Last March when the pandemic first made its public display, our school, like so many others, rapidly switched to remote learning. In 48 hours, the staff of Saint Dominic Academy in Lewiston and Auburn, Maine, took its 80 years of experience and transitioned to remote learning with rather good results. The students learned, perhaps not as much as they would have in a normal year, but learn they did.
After a unique graduation experience, we started our summer plans considering what we would do in the next school year. It rapidly became apparent that a return to school as "normal" was not likely to occur; however, we were not willing to forego a chance to improve our student’s lot. Building upon what was known about the virus, we developed a method to educate our students in the classroom safely, while still leaving an option for remote learning. We ventilated our classrooms, installed no-touch water fountains, instituted more in-depth cleaning, and required our teachers and students to wear masks. Social distancing in a school setting is challenging at best, and while the adults, the teachers, and staff, could be expected to keep proper distancing, the students simply will not do that consistently, especially in high school.
What is the result of nearly a full year of full-time on-campus education? We have had 0 cases of in-school transmission of COVID-19. None of the teachers or staff have gotten ill from the students and none of the students have spread the disease while at school. We are now in the fourth quarter of the year, and while the experience of in-classroom instruction with desks spread apart, and the experience of teaching students in cohorts has been unique, it has not impaired the students learning. In the cases in which COVID-19 did appear in families, we sent the cohorts to quarantine. In none of these cases did evidence of in-school transmission appear.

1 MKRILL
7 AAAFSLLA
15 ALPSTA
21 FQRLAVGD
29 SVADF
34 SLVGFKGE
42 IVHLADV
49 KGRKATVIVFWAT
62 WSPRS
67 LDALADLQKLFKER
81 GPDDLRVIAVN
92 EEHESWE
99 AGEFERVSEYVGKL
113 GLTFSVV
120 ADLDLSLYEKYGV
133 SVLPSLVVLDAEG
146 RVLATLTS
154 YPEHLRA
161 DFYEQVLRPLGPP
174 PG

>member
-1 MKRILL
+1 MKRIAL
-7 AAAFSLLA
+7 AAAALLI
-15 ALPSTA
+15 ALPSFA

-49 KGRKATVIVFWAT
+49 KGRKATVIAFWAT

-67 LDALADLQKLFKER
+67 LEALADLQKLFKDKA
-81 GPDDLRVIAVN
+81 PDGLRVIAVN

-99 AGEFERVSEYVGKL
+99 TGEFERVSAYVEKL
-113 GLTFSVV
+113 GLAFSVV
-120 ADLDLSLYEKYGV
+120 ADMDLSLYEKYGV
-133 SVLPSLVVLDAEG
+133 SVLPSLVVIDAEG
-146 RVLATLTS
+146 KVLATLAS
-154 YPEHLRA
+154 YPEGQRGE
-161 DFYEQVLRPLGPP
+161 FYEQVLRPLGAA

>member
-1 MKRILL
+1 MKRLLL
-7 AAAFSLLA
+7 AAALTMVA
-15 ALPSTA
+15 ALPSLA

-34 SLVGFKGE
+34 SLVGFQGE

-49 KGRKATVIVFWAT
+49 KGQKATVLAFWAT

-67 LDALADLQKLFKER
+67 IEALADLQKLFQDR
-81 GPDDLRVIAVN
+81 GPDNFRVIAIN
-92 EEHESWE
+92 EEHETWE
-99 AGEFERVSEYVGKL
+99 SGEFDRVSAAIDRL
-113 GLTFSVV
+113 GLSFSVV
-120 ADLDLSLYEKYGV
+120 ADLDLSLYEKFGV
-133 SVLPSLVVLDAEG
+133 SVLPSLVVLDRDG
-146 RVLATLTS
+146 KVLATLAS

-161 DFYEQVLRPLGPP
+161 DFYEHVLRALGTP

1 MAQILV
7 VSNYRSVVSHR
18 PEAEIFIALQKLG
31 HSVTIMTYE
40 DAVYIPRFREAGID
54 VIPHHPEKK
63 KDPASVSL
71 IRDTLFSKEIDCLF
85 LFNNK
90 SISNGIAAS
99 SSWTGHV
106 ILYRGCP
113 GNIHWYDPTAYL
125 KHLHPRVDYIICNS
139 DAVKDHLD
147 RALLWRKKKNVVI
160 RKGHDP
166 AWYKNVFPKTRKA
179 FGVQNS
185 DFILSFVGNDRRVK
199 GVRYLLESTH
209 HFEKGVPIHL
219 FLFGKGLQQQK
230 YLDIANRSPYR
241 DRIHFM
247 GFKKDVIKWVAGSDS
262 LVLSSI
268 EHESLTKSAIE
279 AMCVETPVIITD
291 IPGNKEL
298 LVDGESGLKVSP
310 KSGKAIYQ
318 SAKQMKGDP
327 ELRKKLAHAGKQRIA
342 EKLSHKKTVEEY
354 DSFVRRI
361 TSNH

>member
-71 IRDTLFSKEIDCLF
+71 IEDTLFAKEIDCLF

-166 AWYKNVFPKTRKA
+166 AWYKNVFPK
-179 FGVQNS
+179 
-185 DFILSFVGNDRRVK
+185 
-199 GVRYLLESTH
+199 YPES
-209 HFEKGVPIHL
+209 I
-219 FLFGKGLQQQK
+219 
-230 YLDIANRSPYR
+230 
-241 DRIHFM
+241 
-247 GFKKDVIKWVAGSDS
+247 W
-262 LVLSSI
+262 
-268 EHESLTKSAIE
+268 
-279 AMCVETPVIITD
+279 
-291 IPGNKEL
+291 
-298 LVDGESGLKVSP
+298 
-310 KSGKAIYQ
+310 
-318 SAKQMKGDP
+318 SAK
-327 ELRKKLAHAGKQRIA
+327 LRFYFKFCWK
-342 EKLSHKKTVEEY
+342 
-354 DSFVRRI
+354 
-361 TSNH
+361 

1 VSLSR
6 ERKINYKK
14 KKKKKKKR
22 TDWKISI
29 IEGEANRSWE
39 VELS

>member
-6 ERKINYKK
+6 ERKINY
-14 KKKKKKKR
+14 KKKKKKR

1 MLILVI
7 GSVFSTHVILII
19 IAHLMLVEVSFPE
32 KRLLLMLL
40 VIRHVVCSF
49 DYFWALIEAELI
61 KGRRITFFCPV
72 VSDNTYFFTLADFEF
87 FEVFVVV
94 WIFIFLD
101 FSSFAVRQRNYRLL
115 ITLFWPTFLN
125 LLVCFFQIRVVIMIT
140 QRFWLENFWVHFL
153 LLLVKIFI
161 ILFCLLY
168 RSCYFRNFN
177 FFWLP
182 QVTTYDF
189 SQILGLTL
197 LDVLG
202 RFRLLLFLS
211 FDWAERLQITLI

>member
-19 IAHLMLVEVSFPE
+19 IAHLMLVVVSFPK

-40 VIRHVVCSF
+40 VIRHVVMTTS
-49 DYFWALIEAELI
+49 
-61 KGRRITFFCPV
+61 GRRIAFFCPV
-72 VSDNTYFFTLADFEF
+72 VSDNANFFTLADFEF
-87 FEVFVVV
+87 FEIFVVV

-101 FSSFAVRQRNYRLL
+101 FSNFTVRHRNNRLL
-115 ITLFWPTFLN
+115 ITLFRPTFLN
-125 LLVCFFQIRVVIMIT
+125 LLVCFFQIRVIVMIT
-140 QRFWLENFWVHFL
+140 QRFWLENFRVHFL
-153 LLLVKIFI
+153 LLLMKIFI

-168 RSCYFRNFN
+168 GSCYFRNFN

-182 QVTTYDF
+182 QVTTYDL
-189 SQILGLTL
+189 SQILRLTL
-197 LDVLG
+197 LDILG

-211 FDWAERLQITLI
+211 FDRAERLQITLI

What can be learned from this? It is not only possible, but it is very practical to open our schools even at the height of the pandemic. COVID-19 is a real and present danger, especially to those who are older or have complications. It is not a laughing matter. It is not something to be taken lightly. Our school did not remain disease-free by chance. It remains a safe place to send your child because we work as a team. Our parents each morning check their students to make sure they are healthy. Our staff likewise are health-screened daily. We check the students as they arrive and if anyone is showing symptoms, we have them examined by medical professionals before we clear them for attendance.
The students in America have now gone nearly a year and a half outside the classroom. While the standardized test scores are still coming in, evidence shows that most remote students have not kept pace and many of them will be far behind where they ought to be. Students in many Catholic schools have instead been in class and have advanced apace. This is a wonderful thing for those students and families and will allow them a great advantage going forward.
Catholic schools exist to educate any child who wants to come to us. We do not discriminate based upon religious belief. We also do not pretend we are anything but who we are. We are blessed with dedicated and talented staff who are willing to go the extra mile. The safety of students, the mental health of students, and the well-being of students drive our decisions.
Saint Dominic Academy in Lewiston and Auburn Maine is showing how to safely educate children while keeping teachers safe. We invite you to keep your kids on track safely by joining us today. Explore more at Why St. Dom's?